According to a July 2011 report by the Tax Policy Center, a joint venture between the Urban Institute and the Brookings Institution, 46.4 percent of Americans pay “zero or negative” income tax. Of course, the fact is that most people pay other taxes such as payroll tax and state and local sales taxes and user fees.
To hear Mr. Romney and others who frequently lament that 47 percent don’t pay federal income taxes tell it, you’d think they were deadbeats who intentionally aren’t pulling their weight and who have concocted a way to beat the system.
But the truth is that those Americans don’t pay income taxes because this nation’s leaders decided to use the tax code to help the poor, the elderly, the disabled and, yes, the wealthy.
Of that 46.4 percent cited by the Tax Policy Center, about half do not pay income taxes because of standard provisions for those with very low incomes and for dependents. The other half do not pay income taxes for a variety of reasons. The elderly receive an extra standard deduction and an exemption for a portion of Social Security benefits, and more. There are also credits for children and the working poor, including the child tax credit, the child and dependent care tax credit and the Earned Income Tax Credit. Others end up paying no income taxes because of the effects of itemized deductions, education credits and reduced rates on capital gains and dividends, among other things.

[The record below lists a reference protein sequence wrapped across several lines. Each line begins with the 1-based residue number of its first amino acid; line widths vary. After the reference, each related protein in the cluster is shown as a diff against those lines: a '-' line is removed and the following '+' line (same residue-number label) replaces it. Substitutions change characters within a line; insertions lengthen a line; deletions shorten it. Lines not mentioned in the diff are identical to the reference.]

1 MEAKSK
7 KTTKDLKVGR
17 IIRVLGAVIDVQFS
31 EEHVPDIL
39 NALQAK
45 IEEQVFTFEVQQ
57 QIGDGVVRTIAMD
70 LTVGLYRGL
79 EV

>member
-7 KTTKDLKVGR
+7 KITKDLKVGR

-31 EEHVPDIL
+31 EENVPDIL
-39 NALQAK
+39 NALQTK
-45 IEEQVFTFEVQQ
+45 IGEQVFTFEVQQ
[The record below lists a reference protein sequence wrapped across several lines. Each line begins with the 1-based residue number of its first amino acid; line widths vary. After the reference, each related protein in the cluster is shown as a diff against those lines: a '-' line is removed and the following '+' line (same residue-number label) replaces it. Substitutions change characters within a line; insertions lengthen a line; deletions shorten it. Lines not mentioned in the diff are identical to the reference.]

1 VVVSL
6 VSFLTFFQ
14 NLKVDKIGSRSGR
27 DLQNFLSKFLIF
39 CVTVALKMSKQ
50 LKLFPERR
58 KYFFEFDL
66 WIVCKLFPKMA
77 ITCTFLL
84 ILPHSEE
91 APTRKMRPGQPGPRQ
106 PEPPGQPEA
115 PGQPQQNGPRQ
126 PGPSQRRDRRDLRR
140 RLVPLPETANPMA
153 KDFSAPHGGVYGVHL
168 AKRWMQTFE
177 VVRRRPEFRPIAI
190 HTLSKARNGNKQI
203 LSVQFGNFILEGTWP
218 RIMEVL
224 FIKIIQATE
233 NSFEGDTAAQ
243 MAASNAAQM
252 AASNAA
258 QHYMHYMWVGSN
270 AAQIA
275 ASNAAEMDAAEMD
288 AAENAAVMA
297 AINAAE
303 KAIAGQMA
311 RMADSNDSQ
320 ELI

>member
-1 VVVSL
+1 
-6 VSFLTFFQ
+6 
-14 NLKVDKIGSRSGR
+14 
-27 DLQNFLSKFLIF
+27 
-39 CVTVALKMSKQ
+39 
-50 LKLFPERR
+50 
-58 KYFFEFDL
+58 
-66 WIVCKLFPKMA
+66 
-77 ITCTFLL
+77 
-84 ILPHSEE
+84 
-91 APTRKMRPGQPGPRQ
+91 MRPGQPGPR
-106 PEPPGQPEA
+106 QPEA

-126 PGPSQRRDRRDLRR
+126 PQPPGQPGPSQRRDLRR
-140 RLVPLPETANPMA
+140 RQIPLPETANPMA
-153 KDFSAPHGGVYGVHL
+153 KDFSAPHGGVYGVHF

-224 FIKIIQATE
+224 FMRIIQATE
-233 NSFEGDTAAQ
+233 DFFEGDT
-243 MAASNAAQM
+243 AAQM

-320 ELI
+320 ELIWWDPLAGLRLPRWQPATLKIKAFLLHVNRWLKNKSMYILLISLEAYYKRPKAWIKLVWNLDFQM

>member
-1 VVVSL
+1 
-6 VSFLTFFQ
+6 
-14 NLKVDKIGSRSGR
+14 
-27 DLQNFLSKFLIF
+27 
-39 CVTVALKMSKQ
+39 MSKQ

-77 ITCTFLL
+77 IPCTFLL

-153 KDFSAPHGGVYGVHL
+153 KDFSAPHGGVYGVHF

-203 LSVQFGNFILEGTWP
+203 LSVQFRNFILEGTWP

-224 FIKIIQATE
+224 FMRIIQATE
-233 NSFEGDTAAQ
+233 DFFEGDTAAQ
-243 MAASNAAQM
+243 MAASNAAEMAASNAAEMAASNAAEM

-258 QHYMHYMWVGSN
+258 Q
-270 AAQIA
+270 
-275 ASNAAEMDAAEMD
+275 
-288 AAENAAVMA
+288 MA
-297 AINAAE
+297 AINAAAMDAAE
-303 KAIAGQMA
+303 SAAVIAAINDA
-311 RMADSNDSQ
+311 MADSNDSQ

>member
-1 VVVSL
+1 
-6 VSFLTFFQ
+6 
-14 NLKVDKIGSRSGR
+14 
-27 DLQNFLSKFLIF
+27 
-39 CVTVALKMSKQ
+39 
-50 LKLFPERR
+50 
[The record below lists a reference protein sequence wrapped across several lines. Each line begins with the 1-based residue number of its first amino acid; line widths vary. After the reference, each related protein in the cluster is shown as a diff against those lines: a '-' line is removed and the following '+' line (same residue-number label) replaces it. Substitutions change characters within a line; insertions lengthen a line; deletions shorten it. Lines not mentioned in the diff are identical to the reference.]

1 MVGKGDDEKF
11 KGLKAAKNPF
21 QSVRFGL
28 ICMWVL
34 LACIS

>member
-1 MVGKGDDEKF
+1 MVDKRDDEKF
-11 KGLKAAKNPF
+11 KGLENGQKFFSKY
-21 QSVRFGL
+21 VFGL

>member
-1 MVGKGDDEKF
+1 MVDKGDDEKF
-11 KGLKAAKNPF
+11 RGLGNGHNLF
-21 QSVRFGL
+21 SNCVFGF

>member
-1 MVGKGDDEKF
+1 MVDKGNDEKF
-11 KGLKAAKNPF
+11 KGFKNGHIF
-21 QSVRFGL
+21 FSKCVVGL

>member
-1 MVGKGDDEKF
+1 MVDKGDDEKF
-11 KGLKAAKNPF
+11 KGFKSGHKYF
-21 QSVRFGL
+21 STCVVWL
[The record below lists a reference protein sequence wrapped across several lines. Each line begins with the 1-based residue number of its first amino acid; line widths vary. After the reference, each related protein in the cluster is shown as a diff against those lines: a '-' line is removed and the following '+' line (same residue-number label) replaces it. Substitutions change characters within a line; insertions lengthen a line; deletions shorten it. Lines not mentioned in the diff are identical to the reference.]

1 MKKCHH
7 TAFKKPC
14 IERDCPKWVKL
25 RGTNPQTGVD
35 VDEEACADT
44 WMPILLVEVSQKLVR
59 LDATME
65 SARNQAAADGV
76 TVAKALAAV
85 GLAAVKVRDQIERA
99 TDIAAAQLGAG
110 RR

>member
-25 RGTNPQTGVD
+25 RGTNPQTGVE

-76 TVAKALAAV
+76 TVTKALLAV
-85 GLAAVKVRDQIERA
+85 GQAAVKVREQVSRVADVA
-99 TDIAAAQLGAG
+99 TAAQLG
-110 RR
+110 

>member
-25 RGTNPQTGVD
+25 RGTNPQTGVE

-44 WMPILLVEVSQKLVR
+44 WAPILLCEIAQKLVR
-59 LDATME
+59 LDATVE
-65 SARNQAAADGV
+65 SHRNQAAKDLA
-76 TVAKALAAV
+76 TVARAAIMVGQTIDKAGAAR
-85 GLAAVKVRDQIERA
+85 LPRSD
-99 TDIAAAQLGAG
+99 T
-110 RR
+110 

While we might concentrate on folks of lower means, you might recall that there is significant debate about what level of income tax Mitt Romney pays, since his investment wealth is taxed as capital gains.
Mr. Romney suggested that everyone who receives public aid — food stamps, Social Security, Medicaid, Medicare, “you-name-it” — are self-proclaimed victims, who think they’re entitled. Census figures show that about half of American households receive a so-called government entitlement.
So, exactly who all is Mr. Romney referring to? Is it just the poor? Or does he include the elderly? What about military families and retirees who seek public aid? The Defense Commissary Agency says that food stamp purchases at military commissaries nearly tripled from 2008 to 2011, rising from $31 million to nearly $88 million.
Maybe he’s talking about folks like the late Neil Armstrong, who attended college on the GI Bill. Or even his vice presidential running mate, House Republican Paul Ryan, who used Social Security survivors benefits to help pay his college tuition. Or President Obama and the first lady, who have always talked openly about having to rely on student loans.
This isn’t simply a slip of the tongue or a few stray words. Mr. Romney didn’t stutter; he was clear and comfortable in the country club environment in which he sought to raise money and appeal to an element in his party he thought would not only embrace such a message but show some love to the messenger.
Mr. Romney might not care much how people receive his comments.
After all, he said it’s not his “job” to “worry about” all citizens. Maybe voters should worry about him.
Reach Mr. Bolton at (803) 771-8631 or email@example.com.